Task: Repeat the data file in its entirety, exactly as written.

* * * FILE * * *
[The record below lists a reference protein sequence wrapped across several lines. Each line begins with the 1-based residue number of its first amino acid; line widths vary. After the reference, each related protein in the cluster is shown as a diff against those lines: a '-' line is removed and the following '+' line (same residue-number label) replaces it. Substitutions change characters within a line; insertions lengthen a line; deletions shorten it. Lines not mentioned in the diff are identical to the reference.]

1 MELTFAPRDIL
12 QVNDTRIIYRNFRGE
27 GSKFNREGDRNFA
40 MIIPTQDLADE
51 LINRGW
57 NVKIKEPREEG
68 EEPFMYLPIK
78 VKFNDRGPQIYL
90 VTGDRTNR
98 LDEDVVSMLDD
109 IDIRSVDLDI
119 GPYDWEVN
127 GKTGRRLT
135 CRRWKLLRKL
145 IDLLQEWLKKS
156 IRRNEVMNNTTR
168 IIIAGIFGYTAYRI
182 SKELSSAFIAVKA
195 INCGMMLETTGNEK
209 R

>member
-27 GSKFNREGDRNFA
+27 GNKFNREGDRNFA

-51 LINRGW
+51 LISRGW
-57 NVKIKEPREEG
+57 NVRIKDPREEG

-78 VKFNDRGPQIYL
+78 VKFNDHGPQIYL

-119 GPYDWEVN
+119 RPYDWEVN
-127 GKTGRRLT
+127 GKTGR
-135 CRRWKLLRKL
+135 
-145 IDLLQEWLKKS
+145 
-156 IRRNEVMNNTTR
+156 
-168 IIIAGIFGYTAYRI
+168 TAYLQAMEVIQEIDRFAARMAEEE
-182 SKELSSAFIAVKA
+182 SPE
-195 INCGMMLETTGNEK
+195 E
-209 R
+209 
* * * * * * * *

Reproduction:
[The record below lists a reference protein sequence wrapped across several lines. Each line begins with the 1-based residue number of its first amino acid; line widths vary. After the reference, each related protein in the cluster is shown as a diff against those lines: a '-' line is removed and the following '+' line (same residue-number label) replaces it. Substitutions change characters within a line; insertions lengthen a line; deletions shorten it. Lines not mentioned in the diff are identical to the reference.]

1 MELTFAPRDIL
12 QVNDTRIIYRNFRGE
27 GSKFNREGDRNFA
40 MIIPTQDLADE
51 LINRGW
57 NVKIKEPREEG
68 EEPFMYLPIK
78 VKFNDRGPQIYL
90 VTGDRTNR
98 LDEDVVSMLDD
109 IDIRSVDLDI
119 GPYDWEVN
127 GKTGRRLT
135 CRRWKLLRKL
145 IDLLQEWLKKS
156 IRRNEVMNNTTR
168 IIIAGIFGYTAYRI
182 SKELSSAFIAVKA
195 INCGMMLETTGNEK
209 R

>member
-27 GSKFNREGDRNFA
+27 GNKFNREGDRNFA

-51 LINRGW
+51 LISRGW
-57 NVKIKEPREEG
+57 NVRIKDPREEG

-78 VKFNDRGPQIYL
+78 VKFNDHGPQIYL

-119 GPYDWEVN
+119 RPYDWEVN
-127 GKTGRRLT
+127 GKTGR
-135 CRRWKLLRKL
+135 
-145 IDLLQEWLKKS
+145 
-156 IRRNEVMNNTTR
+156 
-168 IIIAGIFGYTAYRI
+168 TAYLQAMEVIQEIDRFAARMAEEE
-182 SKELSSAFIAVKA
+182 SPE
-195 INCGMMLETTGNEK
+195 E
-209 R
+209 